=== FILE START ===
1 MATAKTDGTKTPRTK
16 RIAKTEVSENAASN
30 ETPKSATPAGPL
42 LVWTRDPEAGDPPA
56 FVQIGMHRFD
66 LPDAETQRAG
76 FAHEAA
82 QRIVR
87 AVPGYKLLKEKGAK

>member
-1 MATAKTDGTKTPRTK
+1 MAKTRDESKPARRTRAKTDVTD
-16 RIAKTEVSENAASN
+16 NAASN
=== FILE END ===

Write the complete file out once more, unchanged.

1 MATAKTDGTKTPRTK
16 RIAKTEVSENAASN
30 ETPKSATPAGPL
42 LVWTRDPEAGDPPA
56 FVQIGMHRFD
66 LPDAETQRAG
76 FAHEAA
82 QRIVR
87 AVPGYKLLKEKGAK

>member
-1 MATAKTDGTKTPRTK
+1 MAKTRDESKPARRTRAKTDVTD
-16 RIAKTEVSENAASN
+16 NAASN